Dr. Norbert Psuty, Director  



The Effects of Climate Change
and Sea Level Rise on the Coast

Sea-level Rise

Current rate of global sea-level rise: 3.27 mm/yr

Current rate of local sea-level rise...
Sandy Hook, NJ: 3.99 mm/yr
Atlantic City, NJ: 4.08 mm/yr
Ocean City, MD: 5.67 mm/yr
Grand Isle, LA: 9.07 mm/yr
(Source: global SLR from NASA; Local SLR from NOAA)

Historical tide guage data has shown that over the past century sea level has been rising and continues to rise at an increasing rate. A higher sea level is especially problematic for the east coast of the US where the land already suffers from erosion, development, and subsidence (a settling of sediments and sinking of land).

At Sandy Hook, a unit of Gateway National Recreation Area in Highlands, NJ, sea level is expected to rise by at least 2 feet by 2100. Half of the sea-level rise at Sandy Hook is due to the fact that the land is sinking.

Historical Sea-level Rise

Sea-level rise is important to consider in understanding the dynamic changes along the coast. The components of any sea level changes include eustatic change (global change) and local change.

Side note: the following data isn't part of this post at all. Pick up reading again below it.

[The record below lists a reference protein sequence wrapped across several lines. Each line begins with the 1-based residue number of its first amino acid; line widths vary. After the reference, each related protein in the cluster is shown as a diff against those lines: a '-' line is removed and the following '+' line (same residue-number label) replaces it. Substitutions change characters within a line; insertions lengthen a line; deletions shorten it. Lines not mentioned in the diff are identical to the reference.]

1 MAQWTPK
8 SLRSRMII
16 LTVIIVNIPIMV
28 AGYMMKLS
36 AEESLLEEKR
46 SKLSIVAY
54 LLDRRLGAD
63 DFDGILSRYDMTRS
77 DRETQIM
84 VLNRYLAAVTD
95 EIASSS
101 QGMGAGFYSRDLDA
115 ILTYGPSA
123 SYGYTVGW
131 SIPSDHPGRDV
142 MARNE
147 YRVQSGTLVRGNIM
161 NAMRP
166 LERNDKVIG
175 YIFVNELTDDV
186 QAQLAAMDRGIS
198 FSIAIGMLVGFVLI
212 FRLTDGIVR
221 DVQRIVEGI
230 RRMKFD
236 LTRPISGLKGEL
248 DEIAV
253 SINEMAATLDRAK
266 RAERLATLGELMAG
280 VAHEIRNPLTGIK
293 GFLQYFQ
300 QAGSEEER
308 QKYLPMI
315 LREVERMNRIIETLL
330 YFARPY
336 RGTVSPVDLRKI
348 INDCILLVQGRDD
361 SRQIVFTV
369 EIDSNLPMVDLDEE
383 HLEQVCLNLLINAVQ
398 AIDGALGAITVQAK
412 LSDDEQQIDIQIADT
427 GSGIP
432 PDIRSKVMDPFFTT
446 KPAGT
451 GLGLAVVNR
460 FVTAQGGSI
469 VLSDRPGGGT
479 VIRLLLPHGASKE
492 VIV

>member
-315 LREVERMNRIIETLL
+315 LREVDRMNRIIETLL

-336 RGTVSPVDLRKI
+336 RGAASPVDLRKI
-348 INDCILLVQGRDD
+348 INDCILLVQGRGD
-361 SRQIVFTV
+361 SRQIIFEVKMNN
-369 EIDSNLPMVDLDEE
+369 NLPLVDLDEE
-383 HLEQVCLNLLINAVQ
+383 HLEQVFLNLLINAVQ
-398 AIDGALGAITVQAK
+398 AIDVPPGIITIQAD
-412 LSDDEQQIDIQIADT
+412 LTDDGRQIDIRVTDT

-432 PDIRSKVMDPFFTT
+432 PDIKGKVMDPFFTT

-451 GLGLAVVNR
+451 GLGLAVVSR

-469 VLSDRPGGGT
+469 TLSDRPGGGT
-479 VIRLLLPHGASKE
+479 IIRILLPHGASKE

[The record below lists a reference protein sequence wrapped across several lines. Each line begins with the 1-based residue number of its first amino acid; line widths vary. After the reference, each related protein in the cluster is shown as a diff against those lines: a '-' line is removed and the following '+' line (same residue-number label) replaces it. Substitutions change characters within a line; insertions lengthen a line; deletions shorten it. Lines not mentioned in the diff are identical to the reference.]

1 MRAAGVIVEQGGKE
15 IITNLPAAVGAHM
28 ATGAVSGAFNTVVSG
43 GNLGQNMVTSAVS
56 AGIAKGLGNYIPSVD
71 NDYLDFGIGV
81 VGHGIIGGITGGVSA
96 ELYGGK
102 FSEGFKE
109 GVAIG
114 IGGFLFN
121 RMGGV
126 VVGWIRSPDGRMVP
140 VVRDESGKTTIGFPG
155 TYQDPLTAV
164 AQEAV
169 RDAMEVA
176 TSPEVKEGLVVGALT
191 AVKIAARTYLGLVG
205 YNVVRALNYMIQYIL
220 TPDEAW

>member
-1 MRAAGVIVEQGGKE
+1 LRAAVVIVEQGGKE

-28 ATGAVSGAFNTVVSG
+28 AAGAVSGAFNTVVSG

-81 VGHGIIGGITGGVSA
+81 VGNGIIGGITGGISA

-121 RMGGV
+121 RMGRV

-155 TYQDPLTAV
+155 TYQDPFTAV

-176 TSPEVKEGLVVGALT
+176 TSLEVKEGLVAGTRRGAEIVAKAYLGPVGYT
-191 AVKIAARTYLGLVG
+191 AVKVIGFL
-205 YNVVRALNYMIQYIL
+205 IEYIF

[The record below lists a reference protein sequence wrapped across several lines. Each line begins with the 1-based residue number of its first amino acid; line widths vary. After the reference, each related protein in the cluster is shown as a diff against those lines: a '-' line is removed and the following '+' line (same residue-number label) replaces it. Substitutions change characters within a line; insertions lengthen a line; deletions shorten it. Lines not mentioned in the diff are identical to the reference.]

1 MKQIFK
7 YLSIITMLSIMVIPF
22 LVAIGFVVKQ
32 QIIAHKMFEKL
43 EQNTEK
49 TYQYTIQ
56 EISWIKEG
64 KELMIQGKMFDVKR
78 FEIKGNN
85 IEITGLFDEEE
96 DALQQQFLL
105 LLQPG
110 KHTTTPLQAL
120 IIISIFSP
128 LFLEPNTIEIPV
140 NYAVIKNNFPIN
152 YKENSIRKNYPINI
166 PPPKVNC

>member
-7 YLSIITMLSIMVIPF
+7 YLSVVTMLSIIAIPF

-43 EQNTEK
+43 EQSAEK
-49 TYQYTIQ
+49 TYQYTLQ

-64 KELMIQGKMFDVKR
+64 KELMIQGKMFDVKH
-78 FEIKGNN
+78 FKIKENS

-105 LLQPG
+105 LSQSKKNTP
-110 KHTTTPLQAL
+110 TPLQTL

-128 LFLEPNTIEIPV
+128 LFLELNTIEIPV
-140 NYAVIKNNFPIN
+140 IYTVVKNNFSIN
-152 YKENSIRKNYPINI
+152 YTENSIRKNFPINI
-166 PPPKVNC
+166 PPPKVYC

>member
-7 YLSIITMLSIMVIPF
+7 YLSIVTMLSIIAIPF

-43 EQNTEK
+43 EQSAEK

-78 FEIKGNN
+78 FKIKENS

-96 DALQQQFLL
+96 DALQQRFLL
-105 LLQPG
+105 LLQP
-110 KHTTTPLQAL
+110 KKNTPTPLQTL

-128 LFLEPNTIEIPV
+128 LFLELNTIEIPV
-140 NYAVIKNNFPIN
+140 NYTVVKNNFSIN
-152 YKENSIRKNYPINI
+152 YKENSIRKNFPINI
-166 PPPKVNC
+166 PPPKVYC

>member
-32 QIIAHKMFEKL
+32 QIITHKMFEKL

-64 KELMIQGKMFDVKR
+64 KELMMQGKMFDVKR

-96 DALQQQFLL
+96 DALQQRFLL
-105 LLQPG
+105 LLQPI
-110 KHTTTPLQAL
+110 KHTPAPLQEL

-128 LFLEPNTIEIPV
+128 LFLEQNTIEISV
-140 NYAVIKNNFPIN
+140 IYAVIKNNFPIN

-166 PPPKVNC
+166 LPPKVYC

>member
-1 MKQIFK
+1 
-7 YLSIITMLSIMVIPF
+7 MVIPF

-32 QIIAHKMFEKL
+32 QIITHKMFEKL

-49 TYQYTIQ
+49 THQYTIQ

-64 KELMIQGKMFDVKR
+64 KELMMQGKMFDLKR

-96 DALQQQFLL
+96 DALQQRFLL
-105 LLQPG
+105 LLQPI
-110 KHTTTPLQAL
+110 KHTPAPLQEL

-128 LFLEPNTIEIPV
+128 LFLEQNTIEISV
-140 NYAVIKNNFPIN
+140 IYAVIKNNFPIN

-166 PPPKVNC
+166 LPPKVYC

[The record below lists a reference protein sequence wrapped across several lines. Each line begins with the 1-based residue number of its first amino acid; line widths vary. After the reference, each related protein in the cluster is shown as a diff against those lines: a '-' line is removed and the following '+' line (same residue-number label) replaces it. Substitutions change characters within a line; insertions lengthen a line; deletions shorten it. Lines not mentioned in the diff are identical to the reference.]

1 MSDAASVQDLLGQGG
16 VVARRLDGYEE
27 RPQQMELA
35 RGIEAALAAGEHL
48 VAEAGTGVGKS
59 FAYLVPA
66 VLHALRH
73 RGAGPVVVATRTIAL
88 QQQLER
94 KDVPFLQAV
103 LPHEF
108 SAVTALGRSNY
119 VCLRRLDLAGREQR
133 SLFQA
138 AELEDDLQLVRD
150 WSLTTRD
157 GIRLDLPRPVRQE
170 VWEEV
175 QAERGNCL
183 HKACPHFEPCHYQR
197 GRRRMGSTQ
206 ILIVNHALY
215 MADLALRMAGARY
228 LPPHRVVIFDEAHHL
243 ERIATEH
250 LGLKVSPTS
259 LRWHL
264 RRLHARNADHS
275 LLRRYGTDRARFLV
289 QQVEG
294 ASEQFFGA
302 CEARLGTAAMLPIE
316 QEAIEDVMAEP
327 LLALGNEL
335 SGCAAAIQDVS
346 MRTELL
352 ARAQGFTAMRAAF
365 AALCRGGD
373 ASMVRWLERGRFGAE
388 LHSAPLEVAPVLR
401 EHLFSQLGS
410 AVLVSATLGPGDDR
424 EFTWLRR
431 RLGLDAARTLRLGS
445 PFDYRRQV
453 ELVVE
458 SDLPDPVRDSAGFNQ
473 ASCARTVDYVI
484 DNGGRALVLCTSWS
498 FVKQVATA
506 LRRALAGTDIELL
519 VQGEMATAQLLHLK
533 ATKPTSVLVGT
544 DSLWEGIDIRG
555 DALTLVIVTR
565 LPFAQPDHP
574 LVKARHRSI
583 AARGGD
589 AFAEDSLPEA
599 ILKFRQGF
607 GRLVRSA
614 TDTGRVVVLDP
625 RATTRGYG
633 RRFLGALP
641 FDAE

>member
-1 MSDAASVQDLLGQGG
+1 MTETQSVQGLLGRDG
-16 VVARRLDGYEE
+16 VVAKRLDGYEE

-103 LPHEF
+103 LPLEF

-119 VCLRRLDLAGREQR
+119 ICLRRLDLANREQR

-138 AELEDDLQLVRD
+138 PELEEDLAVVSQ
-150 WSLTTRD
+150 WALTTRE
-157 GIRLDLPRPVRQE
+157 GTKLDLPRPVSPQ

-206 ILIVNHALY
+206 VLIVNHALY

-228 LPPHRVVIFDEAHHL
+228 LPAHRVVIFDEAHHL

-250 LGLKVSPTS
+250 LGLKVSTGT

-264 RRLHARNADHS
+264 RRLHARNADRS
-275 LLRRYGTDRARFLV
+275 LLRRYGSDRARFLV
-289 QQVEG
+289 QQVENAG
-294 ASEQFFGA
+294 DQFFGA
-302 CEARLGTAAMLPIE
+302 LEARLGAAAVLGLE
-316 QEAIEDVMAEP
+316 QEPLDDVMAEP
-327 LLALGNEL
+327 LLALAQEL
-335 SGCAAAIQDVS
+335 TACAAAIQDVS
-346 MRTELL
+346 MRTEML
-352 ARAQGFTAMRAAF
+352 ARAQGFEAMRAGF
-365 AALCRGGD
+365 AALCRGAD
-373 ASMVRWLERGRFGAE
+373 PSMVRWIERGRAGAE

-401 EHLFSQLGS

Eustatic change results from global warming producing thermal expansion of water molecules (from the melting of the polar ice caps), adding volume to the ocean basins. Eustatic rise is currently estimated at 2 mm/yr; local rise varies and is approximately an additional 2 mm/yr in New Jersey.

Local change may include compaction of sediments, subsidence (sinking of the continent), and sediment loading.


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Last Updated: 7 January 2015
Original pages by Lindsay Modugno, Jeff Pace, and Dan Lidor.